Wow. I can't say that I had read one like that one before... I need to go get a tin hat.
But yup. I've been following this very carefully for a long time now (over two years?) There has been a LOT of interesting stuff that has been gone over with this already. Disney isn't infallible. The most reliable figure I've heard is they are sinking $1.5 billion into this system. They aren't doing it to be nice - they expect to make some serious dough off of it.
The whole point of building a park in Orlando was to make money. The whole point of adding DCA was to make money. The whole point of building on-site hotels was to make money. The whole point of building additional gates at WDW was to make money. The whole point of going from ticket books to POP admission was to make money.
We might visit Fantasyland at the Disney parks, but the parks exist in the real world. In the real world, if the parks don't make money THEY CLOSE.
As usual, my analysis is free of charge! Original enough to not steal someone else's quote as a signature
larrygator wrote:We might visit Fantasyland at the Disney parks, but the parks exist in the real world. In the real world, if the parks don't make money THEY CLOSE.
That was my point? As I said, I just think it's interesting to follow because it is one of the biggest changes ever in how people visit parks, and there is potential for it to misfire, as there is for anything in this industry no matter how well thought out it was / is.
Although as someone said recently and I agree with this, Disney never fails, the just state the goal is different!
If you’re an AT&T wireless subscriber, here’s great news if you’re at the Magic Kingdom and trying to upload your iPhone video of Splash Mountain to YouTube while you share some Instagram photos of Mickey with your friends on Facebook, too.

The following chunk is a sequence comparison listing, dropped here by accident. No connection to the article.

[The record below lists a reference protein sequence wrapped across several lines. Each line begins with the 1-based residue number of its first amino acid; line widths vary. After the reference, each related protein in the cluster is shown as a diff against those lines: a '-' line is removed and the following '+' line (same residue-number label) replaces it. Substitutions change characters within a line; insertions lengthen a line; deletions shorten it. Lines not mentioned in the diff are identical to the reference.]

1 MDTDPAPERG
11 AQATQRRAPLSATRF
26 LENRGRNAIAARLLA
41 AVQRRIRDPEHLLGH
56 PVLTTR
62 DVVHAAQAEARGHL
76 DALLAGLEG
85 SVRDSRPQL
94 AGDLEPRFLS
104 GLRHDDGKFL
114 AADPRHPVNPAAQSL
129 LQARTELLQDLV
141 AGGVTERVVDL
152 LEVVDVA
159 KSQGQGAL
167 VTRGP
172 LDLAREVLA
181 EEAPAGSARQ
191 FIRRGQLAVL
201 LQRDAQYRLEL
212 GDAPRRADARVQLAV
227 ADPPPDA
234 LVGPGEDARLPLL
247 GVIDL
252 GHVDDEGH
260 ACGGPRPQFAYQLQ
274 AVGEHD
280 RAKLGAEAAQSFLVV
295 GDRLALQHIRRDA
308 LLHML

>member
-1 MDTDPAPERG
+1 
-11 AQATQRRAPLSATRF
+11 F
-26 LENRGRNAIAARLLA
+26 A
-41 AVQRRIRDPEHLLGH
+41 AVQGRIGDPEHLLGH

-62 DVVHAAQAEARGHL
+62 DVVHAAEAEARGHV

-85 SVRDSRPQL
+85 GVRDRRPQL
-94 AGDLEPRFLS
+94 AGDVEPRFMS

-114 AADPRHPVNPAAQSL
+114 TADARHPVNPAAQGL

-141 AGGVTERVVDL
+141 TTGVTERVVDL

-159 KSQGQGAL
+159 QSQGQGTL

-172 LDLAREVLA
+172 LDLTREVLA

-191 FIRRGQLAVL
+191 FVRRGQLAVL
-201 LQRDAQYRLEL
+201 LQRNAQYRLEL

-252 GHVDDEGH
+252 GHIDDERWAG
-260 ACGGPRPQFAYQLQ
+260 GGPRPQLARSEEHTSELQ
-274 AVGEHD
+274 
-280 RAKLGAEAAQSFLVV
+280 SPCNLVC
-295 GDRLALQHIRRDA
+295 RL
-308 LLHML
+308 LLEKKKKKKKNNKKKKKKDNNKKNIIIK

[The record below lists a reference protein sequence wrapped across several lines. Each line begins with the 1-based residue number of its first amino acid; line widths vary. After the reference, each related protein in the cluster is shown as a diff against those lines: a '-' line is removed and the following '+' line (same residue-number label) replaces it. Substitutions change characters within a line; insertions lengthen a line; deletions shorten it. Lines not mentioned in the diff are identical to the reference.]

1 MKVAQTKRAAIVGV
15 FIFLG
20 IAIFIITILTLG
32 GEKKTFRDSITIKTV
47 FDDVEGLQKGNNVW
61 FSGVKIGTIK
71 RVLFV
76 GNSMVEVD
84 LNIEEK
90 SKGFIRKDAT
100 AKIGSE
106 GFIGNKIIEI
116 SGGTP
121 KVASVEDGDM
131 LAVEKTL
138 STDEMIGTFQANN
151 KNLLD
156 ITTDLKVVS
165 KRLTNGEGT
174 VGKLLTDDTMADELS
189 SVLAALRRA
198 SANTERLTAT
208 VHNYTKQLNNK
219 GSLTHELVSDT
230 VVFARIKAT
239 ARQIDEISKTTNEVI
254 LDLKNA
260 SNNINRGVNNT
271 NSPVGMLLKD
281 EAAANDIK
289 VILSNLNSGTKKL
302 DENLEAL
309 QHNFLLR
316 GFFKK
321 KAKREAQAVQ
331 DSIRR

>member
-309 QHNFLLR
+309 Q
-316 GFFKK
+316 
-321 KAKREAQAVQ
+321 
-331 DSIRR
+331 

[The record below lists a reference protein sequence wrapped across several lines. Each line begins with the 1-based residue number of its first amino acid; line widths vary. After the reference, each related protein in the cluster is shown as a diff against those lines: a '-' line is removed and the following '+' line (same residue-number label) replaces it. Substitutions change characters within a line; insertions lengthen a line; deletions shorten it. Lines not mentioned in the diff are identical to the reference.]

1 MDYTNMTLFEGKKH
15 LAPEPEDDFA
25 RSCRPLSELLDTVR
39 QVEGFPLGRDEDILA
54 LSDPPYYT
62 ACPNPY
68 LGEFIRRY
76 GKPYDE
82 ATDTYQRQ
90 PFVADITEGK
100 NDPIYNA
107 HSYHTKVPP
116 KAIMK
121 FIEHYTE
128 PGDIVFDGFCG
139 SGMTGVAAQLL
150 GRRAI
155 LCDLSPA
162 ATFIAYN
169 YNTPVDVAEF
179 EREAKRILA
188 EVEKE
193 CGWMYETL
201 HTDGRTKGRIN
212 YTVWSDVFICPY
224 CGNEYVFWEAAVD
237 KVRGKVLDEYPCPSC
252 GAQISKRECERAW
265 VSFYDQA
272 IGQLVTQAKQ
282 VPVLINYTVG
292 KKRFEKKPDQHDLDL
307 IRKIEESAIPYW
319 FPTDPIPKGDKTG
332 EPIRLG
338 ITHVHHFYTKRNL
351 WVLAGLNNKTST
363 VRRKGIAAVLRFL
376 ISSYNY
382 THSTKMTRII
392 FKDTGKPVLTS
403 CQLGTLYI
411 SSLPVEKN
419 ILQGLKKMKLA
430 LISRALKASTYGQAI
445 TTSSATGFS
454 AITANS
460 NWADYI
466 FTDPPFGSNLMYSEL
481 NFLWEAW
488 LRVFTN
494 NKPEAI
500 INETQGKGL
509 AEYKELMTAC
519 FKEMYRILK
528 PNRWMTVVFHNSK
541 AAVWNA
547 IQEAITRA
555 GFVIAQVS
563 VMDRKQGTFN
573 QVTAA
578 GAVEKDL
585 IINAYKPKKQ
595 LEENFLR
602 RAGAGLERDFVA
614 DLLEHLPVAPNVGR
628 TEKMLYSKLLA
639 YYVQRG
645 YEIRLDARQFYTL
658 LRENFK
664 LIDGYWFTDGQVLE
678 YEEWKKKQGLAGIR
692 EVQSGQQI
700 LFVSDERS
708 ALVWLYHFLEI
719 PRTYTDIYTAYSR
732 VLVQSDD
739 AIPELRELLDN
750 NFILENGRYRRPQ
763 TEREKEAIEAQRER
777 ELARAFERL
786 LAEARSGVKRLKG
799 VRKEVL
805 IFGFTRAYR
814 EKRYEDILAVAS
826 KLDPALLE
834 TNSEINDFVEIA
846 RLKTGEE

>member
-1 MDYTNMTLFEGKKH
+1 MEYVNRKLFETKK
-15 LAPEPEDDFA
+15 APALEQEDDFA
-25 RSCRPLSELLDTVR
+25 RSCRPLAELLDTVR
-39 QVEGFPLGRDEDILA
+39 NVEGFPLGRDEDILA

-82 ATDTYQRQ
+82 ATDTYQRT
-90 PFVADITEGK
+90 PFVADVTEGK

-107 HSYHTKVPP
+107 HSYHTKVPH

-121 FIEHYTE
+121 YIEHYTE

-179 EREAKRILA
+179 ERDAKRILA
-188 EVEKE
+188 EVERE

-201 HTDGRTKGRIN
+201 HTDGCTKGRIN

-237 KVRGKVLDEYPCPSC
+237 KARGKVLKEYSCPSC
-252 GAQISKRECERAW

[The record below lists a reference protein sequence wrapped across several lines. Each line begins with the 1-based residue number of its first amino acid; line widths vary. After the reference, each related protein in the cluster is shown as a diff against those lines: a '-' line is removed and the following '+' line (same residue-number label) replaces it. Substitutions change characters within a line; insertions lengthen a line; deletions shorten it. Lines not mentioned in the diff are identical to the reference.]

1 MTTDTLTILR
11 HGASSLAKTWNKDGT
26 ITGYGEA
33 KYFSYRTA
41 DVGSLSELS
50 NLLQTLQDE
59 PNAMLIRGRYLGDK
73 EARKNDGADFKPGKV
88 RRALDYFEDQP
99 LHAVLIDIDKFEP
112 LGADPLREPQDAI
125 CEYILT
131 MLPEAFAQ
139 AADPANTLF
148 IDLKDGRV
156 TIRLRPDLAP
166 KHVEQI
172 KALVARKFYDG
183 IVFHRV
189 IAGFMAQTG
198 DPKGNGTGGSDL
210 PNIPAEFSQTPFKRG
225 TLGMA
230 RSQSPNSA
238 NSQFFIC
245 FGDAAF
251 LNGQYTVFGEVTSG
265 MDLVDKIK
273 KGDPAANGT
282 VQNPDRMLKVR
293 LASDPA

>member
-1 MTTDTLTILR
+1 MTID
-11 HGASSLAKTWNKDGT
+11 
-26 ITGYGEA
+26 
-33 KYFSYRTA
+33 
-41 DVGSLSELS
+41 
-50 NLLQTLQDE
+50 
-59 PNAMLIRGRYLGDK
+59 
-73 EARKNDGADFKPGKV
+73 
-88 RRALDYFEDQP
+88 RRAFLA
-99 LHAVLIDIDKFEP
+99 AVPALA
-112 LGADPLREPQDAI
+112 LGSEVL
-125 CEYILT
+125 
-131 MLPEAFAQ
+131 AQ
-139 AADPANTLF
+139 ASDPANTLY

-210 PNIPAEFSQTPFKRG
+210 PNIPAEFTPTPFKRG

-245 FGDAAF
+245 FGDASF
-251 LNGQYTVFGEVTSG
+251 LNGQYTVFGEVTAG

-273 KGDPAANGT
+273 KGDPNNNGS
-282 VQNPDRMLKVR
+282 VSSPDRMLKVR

AT&T and Disney Parks today announced that the wireless provider would be the official wireless company for Walt Disney World Resort and Disneyland Resort.
The agreement will bring a lot of branding and marketing endeavors, of course, but it also will have a very real technological effect for AT&T users in the theme parks here in Orlando and in California.
Those include: Ten cell sites across Walt Disney World Resort; more than 25 distributed antenna systems to increase wireless capacity; more than 350 so-called “small cells” to extend network connectivity; and more than 40 repeaters to boost the mobile performance for both guests and Disney cast members.
According to today’s announcement, the agreement also will see AT&T acting as a sponsor of Disney-created soccer and runDisney events at the ESPN Wide World of Sports Complex. The pact also will be used by both companies to educate consumers about the dangers of texting while driving.
Also, Disney cast members will use new mobile devices and the enhanced network capabilities as part of their interaction with park guests, the release stated.
Meg Crofton, president of Walt Disney Parks and Resorts Operations, said she was excited about the agreement.
"This alliance joins two companies that share a commitment to providing quality experiences,” Crofton stated in the release, “and we look forward to the collaboration as we continue to leverage technology to enhance the experience for our guests."
In addition to touting AT&T’s 4G LTE network, the release also pointed out that AT&T was named America's fastest 4G LTE network in PC Magazine's 2013 “Fastest Mobile Networks” 30-market study.
Change the scheme, Alter the mood! Electrify the boys and girls if you would be so kind!
Glad to see them bringing a major boost to cell service there! Sometimes it was a pain to find good service. There was usually decent service, but now it should be a lot better! At least for those of us on AT&T.